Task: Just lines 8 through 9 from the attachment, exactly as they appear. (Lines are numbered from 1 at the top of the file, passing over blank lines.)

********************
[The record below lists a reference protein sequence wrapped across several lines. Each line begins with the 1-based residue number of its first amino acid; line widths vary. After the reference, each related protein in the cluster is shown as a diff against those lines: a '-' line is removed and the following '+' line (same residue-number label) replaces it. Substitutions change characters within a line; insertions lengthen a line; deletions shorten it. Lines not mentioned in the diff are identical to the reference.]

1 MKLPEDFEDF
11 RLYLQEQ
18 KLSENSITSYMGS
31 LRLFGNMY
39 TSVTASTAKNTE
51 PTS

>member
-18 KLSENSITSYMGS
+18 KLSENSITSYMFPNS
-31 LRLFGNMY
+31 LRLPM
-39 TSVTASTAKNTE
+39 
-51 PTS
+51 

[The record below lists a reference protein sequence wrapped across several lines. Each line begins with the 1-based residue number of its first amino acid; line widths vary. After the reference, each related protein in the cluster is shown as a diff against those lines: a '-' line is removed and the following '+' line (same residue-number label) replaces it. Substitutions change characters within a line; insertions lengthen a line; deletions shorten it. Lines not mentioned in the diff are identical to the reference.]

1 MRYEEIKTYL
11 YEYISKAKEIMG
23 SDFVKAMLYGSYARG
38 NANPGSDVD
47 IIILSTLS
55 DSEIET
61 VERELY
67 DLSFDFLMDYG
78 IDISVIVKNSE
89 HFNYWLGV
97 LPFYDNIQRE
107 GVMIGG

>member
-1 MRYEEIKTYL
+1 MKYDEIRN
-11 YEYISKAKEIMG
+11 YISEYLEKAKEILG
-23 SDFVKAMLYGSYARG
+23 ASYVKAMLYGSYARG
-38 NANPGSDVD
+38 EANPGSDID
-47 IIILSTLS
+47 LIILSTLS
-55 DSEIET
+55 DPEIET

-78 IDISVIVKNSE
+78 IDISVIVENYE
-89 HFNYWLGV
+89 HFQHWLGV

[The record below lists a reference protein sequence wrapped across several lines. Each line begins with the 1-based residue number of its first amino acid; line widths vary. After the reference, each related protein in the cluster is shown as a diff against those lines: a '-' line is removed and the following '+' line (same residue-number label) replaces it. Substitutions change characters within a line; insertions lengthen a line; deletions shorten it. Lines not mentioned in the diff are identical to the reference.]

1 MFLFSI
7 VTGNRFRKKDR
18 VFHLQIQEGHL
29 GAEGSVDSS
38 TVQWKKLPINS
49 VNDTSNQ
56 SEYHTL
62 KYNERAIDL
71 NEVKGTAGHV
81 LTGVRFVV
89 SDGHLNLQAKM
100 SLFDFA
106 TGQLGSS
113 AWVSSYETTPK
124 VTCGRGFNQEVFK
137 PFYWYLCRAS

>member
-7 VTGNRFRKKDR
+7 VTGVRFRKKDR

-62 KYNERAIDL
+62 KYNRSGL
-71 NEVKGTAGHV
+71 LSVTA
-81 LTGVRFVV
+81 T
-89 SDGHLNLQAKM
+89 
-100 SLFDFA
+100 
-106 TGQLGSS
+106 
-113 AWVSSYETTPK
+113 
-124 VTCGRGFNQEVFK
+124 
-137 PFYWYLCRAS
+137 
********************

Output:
>member
-18 KLSENSITSYMGS